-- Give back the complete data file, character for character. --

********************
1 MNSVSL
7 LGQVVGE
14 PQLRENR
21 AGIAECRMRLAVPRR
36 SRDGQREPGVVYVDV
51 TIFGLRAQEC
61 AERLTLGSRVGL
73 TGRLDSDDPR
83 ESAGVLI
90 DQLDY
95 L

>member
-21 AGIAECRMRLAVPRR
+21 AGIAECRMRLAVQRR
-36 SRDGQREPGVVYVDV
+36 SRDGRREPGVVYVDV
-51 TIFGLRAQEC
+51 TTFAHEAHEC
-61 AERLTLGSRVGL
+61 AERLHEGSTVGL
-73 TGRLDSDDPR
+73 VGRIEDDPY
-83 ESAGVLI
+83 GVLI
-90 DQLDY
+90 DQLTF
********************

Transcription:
1 MNSVSL
7 LGQVVGE
14 PQLRENR
21 AGIAECRMRLAVPRR
36 SRDGQREPGVVYVDV
51 TIFGLRAQEC
61 AERLTLGSRVGL
73 TGRLDSDDPR
83 ESAGVLI
90 DQLDY
95 L

>member
-21 AGIAECRMRLAVPRR
+21 AGIAECRMRLAVQRR
-36 SRDGQREPGVVYVDV
+36 SRDGRREPGVVYVDV
-51 TIFGLRAQEC
+51 TTFAHEAHEC
-61 AERLTLGSRVGL
+61 AERLHEGSTVGL
-73 TGRLDSDDPR
+73 VGRIEDDPY
-83 ESAGVLI
+83 GVLI
-90 DQLDY
+90 DQLTF